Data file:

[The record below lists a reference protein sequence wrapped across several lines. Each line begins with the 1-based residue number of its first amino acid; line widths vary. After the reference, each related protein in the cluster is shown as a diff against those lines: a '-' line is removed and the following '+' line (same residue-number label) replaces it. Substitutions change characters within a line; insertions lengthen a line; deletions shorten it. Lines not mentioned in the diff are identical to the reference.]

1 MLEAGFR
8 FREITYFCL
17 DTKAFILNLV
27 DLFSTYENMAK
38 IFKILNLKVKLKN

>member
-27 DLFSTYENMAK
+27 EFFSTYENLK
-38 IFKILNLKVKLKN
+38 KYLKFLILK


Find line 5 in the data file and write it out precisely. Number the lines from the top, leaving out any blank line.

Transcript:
27 DLFSTYENMAK